Skip to main content

Avoiding Ransomware Payments: 4 Backup Fundamentals

Having access to backup copies of critical data is the only way to guarantee avoidance of costly ransomware payments, insurance claims, and extended downtime to business operations.  All too often this advice is heard only after experiencing an attack, and in hindsight these simple steps seem obvious.

During ransomware incidents technology staff are commonly not aware of techniques used by these criminals to take advantage of ineffective backup routines.   In our experience conducting incident response recent ransomware events involve the targeting of backup processes.  Reconfiguration of backup technologies, deletion of cloud storage environments, and destruction of backup data discovered in their attack are all used to prevent you from a simple recovery.

When you wake up to discover encrypted systems, there are literally no copies of your critical data left to be restored, your business operations are crippled, and the only path forward is negotiations with criminals.  This is, as terrifying as it sounds.

As dire as the situation appears, simple steps should be used to avoid it altogether.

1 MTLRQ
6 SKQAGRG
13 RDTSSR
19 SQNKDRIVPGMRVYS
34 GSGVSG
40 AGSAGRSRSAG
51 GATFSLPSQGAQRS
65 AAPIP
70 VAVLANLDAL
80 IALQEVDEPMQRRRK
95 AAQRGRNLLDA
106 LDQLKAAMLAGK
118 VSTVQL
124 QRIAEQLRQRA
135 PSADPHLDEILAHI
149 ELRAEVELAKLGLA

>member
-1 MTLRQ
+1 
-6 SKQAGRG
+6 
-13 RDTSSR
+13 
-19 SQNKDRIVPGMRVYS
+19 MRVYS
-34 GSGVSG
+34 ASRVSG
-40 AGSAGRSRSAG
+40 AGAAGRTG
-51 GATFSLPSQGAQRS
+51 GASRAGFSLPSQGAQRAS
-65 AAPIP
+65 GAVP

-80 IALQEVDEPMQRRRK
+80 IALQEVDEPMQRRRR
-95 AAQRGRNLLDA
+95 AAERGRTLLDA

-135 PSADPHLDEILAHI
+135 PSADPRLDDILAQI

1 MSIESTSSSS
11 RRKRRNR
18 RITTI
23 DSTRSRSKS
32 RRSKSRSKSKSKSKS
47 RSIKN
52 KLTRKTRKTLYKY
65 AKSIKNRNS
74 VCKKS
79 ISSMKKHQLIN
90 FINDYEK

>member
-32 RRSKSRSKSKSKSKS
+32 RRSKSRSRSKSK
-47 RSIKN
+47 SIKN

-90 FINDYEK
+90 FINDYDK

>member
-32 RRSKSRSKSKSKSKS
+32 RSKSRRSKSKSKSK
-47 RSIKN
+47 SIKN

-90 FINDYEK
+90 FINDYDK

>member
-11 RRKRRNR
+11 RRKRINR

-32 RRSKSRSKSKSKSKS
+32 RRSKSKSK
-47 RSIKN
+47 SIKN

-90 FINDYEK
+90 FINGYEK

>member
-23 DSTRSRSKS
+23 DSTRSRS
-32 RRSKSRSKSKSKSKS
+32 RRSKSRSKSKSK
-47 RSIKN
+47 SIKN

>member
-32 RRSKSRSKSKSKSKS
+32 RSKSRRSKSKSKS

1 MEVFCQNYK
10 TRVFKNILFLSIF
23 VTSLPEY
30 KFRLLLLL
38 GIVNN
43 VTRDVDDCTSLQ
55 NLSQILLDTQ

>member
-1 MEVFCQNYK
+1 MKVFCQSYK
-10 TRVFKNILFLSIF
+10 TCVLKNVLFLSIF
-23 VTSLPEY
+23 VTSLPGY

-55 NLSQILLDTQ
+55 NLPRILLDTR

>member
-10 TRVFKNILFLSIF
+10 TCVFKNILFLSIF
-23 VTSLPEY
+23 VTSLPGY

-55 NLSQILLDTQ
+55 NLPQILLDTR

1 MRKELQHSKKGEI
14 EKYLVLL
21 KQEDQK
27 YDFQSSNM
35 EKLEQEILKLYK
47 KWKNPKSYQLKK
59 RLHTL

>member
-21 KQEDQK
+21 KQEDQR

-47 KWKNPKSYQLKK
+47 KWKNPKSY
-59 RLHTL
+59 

Include critical data

It seems obvious, but many people don't realize that important data lies outside of core business systems. This can include file shares, mail box contents, and 3rd party services. Mapping out critical business processes and the data used to support them will help to create and maintain this list. For each set of data the next step is to determine how far back in time you need to maintain (recovery point) and how long it will take to restore the data (recovery time).

Apply the rule of 3

Three copies of any critical data, two different storage technologies, one copy off-site.  Although not as relevant to ransomware attacks this rule reinforces the reliability of backup data by avoiding single points of failure related to physical losses like fires and floods and also failures in backup technologies.  In most cases we recommend the off-site copy of the data be the immutable one.

Use immutable storage

The third best practice to leverage an immutable storage service for one of the copies of backup data. These write-once read-many (worm) backup solutions prevent existing backups from being deleted until a pre-determined recovery time is exceeded no matter what level of access is obtained.  This option exists in almost every modern cloud-based storage provider including Amazon S3, Microsoft Azure Storage, Google Cloud Storage, and many others.  Combining immutable storage with regular online/on-premise backups 

Test recovery

Simulation of an attack will validate your procedures. Build and hold scenario-based exercises to simulate a ransomware attack, and test your ability to recover critical data within an acceptable period of time.  These test scenarios should assume that the criminal has administrative access and the ability to access backup systems.

Through understanding data, implementing reliable backup techniques and testing them, impacts of crypto ransomware attacks can be mitigated, and provide executives piece of mind.